On a sunny Tuesday afternoon in September, Liang Xiaojun received a knock on the door. “There were 15 of them: national security police, regular police, justice bureau folks,” he remembers.
Liang is a human rights lawyer in Beijing, an endangered species since 2015, when China’s government questioned or detained more than 200 of his colleagues. Now he wonders if they’re coming for him.
“They told me this was just a preliminary check. Next week, they’ll send more police. It’s possible they’ll arrest me, but I mustn’t live in fear.”
Liang has made a career of defending people charged with subverting the state. His first case was defending a Uighur Christian accused of leaking state secrets, and his latest is representing a Tibetan charged with separatism after being interviewed by the New York Times. In between, he’s defended many of his own friends: fellow lawyers imprisoned for doing their jobs.
As Communist Party delegates gather in Beijing this week for a once-every-five-years Party Congress, President Xi Jinping will be applauded for his ability to maintain control over a society of 1.3 billion people. One way he’s done this is through an unprecedented crackdown on lawyers, activists and organizations advocating for civil rights — a campaign aimed at quelling any hint of dissent against Communist Party rule.
“They came for me at night, marched me out of my home, took me to a police station and detained me for 37 days,” says 27-year-old Zheng Churan, who was held in 2015 as she was organizing a protest against sexual harassment on public buses.
She was one of five women detained the day before International Women’s Day that year for organizing rallies advocating gender equality. Foreign media in China dubbed them “the feminist five.”
“After I was released, national police continued to check on me,” says Zheng from her home in the southern city of Guangzhou. “I barely responded, because all their warnings lacked logic and legal justification. All they talked about was maintaining social stability.”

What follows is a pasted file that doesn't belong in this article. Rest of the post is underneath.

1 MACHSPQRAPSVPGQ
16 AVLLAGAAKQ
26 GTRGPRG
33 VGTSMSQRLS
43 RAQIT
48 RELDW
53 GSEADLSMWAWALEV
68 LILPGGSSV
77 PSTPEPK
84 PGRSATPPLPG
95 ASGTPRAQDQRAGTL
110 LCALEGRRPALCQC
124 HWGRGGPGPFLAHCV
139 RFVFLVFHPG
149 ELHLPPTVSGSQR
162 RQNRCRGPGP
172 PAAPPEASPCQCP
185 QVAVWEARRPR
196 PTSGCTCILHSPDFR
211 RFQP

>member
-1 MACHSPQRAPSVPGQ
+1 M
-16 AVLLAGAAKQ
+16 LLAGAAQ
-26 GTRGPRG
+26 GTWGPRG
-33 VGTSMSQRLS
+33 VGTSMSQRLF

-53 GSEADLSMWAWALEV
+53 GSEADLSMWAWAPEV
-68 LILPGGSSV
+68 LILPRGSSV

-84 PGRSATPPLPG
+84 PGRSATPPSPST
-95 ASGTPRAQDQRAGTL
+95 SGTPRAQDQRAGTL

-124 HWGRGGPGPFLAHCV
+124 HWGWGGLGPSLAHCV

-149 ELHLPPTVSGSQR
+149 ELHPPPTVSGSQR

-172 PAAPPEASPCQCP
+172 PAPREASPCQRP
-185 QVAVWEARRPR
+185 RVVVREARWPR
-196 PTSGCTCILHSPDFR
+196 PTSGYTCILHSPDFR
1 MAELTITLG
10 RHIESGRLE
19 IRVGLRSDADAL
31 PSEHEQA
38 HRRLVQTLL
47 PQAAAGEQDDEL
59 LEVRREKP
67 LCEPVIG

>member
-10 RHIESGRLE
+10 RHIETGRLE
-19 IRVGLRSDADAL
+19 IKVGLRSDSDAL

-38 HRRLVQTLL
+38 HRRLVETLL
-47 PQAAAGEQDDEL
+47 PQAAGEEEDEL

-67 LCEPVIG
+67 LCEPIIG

China’s Communist Party has become increasingly obsessed with maintaining social stability in recent years. When asked why, both Zheng and Liang offer a quick, unequivocal response: China’s economy.
“It’s suffered in recent years,” notes Liang. “Suppressing whistleblowers and lawyers is their way to maintain stability at a time when the economy is unstable.”
China’s unstable economy has its beginnings not in China but on Wall Street in 2008, when Lehman Brothers filed for bankruptcy, setting off the worst economic crisis in living memory.
“In the year after the Lehman Brothers bankruptcy, the value of Chinese exports fell by about 20 percent, which is a very big deal,” says Arthur Kroeber, a founding partner of Gavekal Dragonomics and author of China’s Economy: What Everyone Needs to Know.
In 2008, exports were the beating heart of China’s economy, employing hundreds of millions of migrant workers who were working their way up China’s social ladder to make up the world’s largest consumer class.
“The estimates at the time were that somewhere in the neighborhood of 20 million workers in export-related industries along the coasts lost their jobs and had to return home,” says Kroeber. “It was a pretty major shock to China.”